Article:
Therapy ,like a lot of things in life, is a not a one size fits all deal. Some people work with well with some therapist better than others. I think it's important for people to identify what did or didn't work in previous therapy. Did you feel like you had to do all the talking and wanted something more directive? Did you feel like your therapist was working on something you didn't feel was the real issue. It can be any number of reasons why therapy did not work out. What's important is you don't give up. Therapy is a relationship of a type. You can't get to really know someone and if they vibe with you right away. Don't let a bad experience or therapy didn't fit be your reason for not trying again. You deserve help just as much as anyone.

Important Factors for Choosing a Therapist

A few things go into that decision.
1. Are you looking for in person or telehealth? Both forms can be helpful to people but is all about what you feel more comfortable with.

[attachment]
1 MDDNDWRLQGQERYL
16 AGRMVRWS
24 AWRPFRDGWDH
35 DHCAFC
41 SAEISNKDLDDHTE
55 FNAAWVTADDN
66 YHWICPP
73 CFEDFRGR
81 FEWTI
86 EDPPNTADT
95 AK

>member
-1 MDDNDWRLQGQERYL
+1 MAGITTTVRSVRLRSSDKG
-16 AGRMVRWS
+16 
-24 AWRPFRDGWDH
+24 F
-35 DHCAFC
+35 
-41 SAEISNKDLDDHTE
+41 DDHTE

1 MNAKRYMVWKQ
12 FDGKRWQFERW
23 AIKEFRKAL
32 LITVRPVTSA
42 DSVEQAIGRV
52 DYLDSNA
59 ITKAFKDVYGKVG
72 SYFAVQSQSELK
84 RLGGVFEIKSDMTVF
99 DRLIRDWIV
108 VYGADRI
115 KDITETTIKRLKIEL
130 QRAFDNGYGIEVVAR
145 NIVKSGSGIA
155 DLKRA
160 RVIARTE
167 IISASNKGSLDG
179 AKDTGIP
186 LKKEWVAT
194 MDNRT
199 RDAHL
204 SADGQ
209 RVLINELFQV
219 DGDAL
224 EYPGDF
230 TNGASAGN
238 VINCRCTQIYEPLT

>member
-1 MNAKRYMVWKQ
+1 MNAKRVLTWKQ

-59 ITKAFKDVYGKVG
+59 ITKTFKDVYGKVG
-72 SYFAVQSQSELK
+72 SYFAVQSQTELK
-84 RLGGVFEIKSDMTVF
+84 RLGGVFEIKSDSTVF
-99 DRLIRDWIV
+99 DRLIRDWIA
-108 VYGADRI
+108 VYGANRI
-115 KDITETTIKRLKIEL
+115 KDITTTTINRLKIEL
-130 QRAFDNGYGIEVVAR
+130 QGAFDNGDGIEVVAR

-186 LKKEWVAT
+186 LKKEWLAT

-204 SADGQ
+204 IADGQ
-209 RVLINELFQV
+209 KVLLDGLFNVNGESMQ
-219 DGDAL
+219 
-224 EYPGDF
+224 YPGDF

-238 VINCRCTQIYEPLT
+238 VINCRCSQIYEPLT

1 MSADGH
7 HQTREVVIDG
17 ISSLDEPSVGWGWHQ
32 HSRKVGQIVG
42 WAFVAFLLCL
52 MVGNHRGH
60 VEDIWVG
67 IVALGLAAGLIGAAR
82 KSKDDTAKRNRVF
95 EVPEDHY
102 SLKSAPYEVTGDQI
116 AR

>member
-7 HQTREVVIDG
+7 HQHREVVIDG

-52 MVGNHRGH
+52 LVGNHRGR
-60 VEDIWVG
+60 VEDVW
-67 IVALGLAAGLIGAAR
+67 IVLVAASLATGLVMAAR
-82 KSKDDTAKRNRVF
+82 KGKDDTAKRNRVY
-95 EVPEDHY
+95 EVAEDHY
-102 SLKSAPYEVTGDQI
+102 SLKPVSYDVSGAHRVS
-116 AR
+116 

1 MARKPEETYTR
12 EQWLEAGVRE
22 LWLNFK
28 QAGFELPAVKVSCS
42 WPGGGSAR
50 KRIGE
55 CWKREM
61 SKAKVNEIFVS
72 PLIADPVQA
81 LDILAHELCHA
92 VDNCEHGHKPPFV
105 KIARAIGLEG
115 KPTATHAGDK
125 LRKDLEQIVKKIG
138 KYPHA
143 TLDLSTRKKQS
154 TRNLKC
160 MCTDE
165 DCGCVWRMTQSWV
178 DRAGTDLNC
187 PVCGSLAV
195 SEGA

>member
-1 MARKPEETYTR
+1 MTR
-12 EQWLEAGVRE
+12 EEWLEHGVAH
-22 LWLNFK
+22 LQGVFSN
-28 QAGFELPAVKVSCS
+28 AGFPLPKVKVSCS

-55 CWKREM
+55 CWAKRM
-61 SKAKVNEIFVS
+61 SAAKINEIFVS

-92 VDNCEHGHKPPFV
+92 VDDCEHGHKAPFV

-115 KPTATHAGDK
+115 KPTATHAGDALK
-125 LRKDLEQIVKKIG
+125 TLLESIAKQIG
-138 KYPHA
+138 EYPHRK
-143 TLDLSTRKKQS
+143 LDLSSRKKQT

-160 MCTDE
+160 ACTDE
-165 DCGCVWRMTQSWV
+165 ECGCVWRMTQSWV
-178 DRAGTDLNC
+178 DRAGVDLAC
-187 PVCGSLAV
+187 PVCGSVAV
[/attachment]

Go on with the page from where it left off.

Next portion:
2. What are the things you want to work on? Therapists tend to specialize or have more experience in some areas more than others. So, picking one who has the training or experience to help you with your issues is important.
3. Payment for services. A lot of therapists take insurance and the insurance they take varies depends on who they are credentialled with. If you are using insurance, make sure the therapist you want to see takes it.
4. Other factors. You want to find a therapist you are comfortable working with. After all you are going to be discussing with them very private, sometimes painful things. So being comfortable with them is important. Sex, gender, race, ethnicity, religious beliefs and other things all may factor in your decision. Having a preference says nothing more about you then being a person who has a preference. It's your life and your therapy. Go with what you feel like will work best for you. That being said having to many preferences may start to narrow down the amount of people available to you. So, make sure you prioritize your preferences before looking.

How My Own Struggles Made Me a Better Therapist